After the Election: Ideas for Teachers of ELLs
As they have been throughout the entire presidential campaign, teachers are on the front lines when it comes to answering students’ questions about the election and its results, giving them an opportunity to discuss what they see in the news, helping them think about how big decisions may affect their lives, and managing interactions among students representing different points of view and backgrounds.
We have collected some helpful lesson plans as well as discussion guides for talking about the results of the 2016 election. For more ideas, see the message below from Colorín Colorado contributor Kristina Robertson. To see related resources, visit our Election 2016 section.
Current Events for Students
- Newsela: Bilingual news articles at different reading levels and Common Core-aligned quizzes
- Listenwise: Current Events & Election Podcasts
Discussing the Election Results
- PBS NewsHour: How Schools Are Dealing with Post-Election Fallout
- Education Week: The Election Is Over, But for Teachers, Hard Conversations Are Just Beginning
- The New York Times: Teaching Ideas for After the Votes Are Tallied
- PBS Learning Media: Election Central
- PBS NewsHour Extra: Election Videos and Lessons for Grades 7-12
- Scholastic: Election 2016
- Share My Lesson: Post-Election Collection
- Larry Ferlazzo: The Best Posts & Articles On How To Teach "Controversial" Topics
Addressing Student Concerns
- Teaching Tolerance: The Day After
- Larry Ferlazzo: Immigrant Students Write Letters to the Next President
- Schools Offer Counseling As Many Latino Students Face Bullying, Uncertainty After Election
- NEA: Talking to Students After the Election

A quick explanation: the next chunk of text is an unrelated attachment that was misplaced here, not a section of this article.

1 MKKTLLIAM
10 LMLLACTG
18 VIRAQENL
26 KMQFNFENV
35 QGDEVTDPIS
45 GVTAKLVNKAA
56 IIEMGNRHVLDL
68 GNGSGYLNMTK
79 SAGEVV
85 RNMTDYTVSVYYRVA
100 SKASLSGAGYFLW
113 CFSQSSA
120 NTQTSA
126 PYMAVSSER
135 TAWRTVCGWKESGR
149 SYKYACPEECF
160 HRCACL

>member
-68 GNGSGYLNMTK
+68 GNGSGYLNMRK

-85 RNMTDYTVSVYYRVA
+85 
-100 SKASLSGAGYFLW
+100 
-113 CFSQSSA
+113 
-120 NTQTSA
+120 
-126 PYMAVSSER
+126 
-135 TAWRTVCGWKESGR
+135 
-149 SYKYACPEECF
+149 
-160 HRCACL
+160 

- The Kojo Nnamdi Show: How Local Teachers Are Helping Students Process the Election (Public Radio Show)
- L.A. Public School District Starts Support Hotline for Students Anxious About Immigration (Los Angeles Times)
The U.S. Departments of Education and Justice released fact sheets, FAQs, and enrollment guidance related to the educational services for immigrant children and families in January 2015. These fact sheets (also available in Spanish) and the Civil Rights information below provide a summary of what schools need to know.
These FAQs were issued by Denver Public Schools on Nov. 14, 2016. While some questions relate directly to Denver policies, much of the information is relevant to public schools nationwide and can be used as reference for similar documents. The document is available English, Spanish, Arabic, and Vietnamese.
Immigration/DACA Information and Updates
- Post-Election Talking Points and Resources on DACA and Immigration (Immigrant Legal Resource Center)
- Post-Election: Recommendations for School Administrators, Educators, Counselors, and Undocumented Students (My (Un)Documented Life)
- After the Election, DACA Teachers Wonder About Their Future in the Classroom (Education Week)
- Young, undocumented and worried. What's next for those who received DACA. (Public Radio International)
Serving ELLs & Immigrant Students Tookits
- U.S. Department of Education: English Learner Tool Kit
- All In! How Educators Can Advocate for English Language Learners
- Unaccompanied Children in Schools: What You Need to Know
Making Students Feel Welcome
- SupportEd: Top 10 Ways to Support ELLs in 2017 by Dr. Diane Staehr Fenner
- Supporting Special Populations such as Refugees and Unaccompanied Children
- 8 Tips to Protect ELLs from Bullying in Your Classroom and School
- Creating a Welcoming Classroom for ELLs
- When We Stop Counting: How One District in Rural Nebraska Welcomed New ELL Families
- Education Week: A Primer on Helping Immigrant Students Feel Welcome in School
- Welcoming America Network: Resources and Ideas
- Anti-Defamation League: Myths and Facts about Immigrants and Immigration
- Anti-Defamation League: Myths and Facts about Muslim People and Islam
A few words of wisdom
And finally, some closing thoughts from Christopher Breiseth, a lifelong educator, professor of history, former college president — and the father of Colorín Colorado manager Lydia Breiseth.
"It is important that all of us work hard to treat each other with respect, as members of the same national family. Through it all, we must demonstrate how to treat each other and hold to what we most believe in. There will be ample opportunities to demonstrate how to behave well, how to address our common challenges, and how to make our civic lives more vibrant."